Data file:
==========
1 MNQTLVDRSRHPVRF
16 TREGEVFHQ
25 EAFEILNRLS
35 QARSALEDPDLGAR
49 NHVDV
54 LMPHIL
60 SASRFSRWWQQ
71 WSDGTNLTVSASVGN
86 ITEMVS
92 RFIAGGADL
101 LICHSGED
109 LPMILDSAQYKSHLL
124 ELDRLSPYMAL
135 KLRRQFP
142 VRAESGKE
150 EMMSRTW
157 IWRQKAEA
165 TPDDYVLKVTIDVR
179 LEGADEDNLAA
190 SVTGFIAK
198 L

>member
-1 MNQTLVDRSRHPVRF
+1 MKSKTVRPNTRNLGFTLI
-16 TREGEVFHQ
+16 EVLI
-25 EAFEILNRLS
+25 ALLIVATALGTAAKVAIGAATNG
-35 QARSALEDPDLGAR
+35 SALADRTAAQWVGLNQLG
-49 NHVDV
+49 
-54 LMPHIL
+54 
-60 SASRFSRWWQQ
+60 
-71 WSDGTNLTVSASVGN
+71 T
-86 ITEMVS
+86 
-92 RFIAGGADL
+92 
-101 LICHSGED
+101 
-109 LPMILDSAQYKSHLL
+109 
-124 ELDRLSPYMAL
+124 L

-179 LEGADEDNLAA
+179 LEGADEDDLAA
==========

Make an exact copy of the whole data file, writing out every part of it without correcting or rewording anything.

1 MNQTLVDRSRHPVRF
16 TREGEVFHQ
25 EAFEILNRLS
35 QARSALEDPDLGAR
49 NHVDV
54 LMPHIL
60 SASRFSRWWQQ
71 WSDGTNLTVSASVGN
86 ITEMVS
92 RFIAGGADL
101 LICHSGED
109 LPMILDSAQYKSHLL
124 ELDRLSPYMAL
135 KLRRQFP
142 VRAESGKE
150 EMMSRTW
157 IWRQKAEA
165 TPDDYVLKVTIDVR
179 LEGADEDNLAA
190 SVTGFIAK
198 L

>member
-1 MNQTLVDRSRHPVRF
+1 MKSKTVRPNTRNLGFTLI
-16 TREGEVFHQ
+16 EVLI
-25 EAFEILNRLS
+25 ALLIVATALGTAAKVAIGAATNG
-35 QARSALEDPDLGAR
+35 SALADRTAAQWVGLNQLG
-49 NHVDV
+49 
-54 LMPHIL
+54 
-60 SASRFSRWWQQ
+60 
-71 WSDGTNLTVSASVGN
+71 T
-86 ITEMVS
+86 
-92 RFIAGGADL
+92 
-101 LICHSGED
+101 
-109 LPMILDSAQYKSHLL
+109 
-124 ELDRLSPYMAL
+124 L

-179 LEGADEDNLAA
+179 LEGADEDDLAA